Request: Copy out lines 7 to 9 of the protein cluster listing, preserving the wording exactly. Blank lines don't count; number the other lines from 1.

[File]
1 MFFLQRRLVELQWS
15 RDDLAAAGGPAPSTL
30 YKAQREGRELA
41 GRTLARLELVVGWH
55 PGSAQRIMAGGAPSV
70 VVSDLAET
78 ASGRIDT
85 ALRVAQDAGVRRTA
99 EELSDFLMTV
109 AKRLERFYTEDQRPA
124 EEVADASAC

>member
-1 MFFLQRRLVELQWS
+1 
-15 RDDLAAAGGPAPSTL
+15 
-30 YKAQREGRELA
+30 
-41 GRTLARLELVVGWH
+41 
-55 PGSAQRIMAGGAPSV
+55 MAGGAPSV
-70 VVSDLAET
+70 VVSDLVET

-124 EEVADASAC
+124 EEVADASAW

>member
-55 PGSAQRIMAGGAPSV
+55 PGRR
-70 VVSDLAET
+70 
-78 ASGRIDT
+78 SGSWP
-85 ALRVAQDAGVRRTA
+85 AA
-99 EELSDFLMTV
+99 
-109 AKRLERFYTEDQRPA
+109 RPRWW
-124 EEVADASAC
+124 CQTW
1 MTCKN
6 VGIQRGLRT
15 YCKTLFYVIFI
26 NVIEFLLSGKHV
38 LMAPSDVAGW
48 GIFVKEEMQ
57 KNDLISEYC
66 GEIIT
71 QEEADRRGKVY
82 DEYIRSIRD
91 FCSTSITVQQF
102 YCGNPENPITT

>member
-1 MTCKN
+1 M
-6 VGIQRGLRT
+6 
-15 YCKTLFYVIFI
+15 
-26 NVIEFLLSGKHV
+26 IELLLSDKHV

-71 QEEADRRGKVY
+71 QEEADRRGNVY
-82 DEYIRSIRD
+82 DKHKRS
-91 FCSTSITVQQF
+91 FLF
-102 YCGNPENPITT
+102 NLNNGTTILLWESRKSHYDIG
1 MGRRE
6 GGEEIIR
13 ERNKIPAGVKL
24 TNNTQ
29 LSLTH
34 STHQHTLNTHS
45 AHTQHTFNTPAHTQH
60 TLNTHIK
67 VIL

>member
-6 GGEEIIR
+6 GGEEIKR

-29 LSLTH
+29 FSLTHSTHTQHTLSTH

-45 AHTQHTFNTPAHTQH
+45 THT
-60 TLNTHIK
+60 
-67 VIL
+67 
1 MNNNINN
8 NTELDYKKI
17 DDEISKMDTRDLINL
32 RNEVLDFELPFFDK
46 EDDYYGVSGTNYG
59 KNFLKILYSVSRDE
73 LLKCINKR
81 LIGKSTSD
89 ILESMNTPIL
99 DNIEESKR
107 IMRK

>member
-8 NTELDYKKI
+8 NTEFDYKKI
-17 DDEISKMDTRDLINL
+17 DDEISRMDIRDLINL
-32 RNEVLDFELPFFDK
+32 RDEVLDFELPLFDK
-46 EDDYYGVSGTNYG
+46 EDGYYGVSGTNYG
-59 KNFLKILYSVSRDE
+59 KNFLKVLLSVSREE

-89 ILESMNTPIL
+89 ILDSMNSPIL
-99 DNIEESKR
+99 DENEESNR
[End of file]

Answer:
78 ASGRIDT
85 ALRVAQDAGVRRTA
99 EELSDFLMTV